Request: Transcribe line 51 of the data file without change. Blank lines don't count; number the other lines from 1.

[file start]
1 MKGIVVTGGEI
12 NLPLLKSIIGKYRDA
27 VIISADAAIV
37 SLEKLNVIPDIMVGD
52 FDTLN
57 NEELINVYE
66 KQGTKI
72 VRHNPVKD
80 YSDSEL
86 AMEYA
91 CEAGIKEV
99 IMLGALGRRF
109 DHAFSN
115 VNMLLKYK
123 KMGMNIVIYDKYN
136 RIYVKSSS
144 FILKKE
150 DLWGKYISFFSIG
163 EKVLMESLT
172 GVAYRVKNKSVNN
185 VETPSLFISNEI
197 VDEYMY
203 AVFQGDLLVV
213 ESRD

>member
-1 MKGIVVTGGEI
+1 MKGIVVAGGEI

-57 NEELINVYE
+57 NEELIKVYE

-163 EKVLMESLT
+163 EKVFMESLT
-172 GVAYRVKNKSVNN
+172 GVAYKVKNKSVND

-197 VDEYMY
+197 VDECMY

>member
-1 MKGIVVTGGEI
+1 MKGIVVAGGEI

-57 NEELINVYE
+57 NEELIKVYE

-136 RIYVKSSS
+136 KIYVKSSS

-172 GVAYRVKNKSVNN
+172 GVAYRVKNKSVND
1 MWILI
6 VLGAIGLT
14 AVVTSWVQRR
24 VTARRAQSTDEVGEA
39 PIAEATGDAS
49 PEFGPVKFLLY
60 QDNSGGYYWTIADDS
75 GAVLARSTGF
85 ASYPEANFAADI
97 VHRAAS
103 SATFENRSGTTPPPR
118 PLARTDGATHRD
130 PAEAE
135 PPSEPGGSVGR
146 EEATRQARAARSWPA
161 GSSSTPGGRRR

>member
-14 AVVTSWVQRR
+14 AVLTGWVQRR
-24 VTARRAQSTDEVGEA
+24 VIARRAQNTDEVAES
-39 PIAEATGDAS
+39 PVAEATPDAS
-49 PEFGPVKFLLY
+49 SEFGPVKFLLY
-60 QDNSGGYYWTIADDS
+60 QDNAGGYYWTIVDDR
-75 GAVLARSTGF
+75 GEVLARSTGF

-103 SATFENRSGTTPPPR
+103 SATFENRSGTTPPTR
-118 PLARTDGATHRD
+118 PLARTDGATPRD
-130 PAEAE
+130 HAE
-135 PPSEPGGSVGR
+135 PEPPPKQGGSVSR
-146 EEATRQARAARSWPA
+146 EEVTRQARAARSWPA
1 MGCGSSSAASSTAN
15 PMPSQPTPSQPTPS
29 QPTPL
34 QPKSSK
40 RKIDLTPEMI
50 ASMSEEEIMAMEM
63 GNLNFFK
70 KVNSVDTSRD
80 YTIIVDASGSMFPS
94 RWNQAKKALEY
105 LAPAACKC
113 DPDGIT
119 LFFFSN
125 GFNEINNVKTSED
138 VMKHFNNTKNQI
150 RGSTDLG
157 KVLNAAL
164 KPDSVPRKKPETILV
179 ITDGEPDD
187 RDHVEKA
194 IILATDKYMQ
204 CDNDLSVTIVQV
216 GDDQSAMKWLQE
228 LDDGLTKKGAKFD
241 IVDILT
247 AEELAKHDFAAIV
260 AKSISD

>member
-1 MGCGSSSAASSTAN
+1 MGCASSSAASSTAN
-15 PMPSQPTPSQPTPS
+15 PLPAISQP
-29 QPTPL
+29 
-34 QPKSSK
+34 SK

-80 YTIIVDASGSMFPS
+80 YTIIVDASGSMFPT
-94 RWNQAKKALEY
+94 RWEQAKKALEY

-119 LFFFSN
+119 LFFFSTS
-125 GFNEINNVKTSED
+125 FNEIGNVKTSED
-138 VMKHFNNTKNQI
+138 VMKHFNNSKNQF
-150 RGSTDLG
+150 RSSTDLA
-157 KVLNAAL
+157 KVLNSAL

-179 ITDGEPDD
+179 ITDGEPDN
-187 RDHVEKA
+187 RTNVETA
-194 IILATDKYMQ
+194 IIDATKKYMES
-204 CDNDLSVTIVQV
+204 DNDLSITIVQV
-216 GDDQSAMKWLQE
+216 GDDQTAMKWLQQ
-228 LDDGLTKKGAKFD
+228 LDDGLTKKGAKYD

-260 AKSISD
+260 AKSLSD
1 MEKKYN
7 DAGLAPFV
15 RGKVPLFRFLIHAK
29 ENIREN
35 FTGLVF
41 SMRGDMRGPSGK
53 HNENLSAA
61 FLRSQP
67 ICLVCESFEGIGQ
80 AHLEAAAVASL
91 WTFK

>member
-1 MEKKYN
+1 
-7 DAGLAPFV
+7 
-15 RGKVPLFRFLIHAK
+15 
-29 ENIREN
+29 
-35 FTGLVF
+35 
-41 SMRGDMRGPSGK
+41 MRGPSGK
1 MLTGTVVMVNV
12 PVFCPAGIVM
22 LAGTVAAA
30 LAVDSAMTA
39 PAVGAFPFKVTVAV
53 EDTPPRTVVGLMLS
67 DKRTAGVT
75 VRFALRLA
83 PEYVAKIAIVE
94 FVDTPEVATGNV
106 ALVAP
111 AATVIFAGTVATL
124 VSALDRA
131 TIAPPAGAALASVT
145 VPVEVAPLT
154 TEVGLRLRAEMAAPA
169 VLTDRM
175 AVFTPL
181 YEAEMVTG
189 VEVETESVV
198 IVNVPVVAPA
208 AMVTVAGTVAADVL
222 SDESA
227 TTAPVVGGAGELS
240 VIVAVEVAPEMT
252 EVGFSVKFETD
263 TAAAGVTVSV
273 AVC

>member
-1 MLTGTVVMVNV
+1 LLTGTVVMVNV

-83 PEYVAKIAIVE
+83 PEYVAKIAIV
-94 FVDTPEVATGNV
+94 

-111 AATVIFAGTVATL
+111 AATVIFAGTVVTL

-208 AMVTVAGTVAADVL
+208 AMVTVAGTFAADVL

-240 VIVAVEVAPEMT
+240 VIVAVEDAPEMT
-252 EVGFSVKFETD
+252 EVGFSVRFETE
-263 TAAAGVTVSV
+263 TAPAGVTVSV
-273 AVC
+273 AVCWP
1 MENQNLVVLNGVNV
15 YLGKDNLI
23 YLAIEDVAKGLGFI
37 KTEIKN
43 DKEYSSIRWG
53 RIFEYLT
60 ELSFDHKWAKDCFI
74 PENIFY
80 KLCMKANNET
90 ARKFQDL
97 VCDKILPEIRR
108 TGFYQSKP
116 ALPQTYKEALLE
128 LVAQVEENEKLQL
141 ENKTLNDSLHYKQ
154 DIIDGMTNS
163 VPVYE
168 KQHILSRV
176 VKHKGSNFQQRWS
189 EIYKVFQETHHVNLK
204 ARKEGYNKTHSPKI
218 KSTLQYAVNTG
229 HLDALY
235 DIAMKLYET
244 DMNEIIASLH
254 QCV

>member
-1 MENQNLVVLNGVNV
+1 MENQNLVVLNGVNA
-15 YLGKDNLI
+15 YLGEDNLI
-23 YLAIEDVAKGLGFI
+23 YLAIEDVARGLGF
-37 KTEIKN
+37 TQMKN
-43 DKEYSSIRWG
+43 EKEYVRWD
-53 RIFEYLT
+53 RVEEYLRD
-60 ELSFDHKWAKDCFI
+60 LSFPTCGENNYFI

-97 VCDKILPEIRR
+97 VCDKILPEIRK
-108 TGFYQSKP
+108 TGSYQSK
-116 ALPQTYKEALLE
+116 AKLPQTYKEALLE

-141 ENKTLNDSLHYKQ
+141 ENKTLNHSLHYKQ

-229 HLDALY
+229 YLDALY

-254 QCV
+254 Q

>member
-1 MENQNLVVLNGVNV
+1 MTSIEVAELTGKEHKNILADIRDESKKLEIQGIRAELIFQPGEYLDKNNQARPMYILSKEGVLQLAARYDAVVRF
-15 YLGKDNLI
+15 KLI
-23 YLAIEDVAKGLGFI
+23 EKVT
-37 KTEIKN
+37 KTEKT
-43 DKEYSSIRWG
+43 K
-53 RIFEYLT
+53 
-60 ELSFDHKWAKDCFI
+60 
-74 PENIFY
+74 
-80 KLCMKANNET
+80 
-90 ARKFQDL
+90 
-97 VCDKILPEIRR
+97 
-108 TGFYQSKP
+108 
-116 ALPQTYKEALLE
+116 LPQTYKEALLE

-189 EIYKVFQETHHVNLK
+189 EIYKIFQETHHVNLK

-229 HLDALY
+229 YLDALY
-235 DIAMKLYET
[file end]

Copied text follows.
60 QDNSGGYYWTIADDS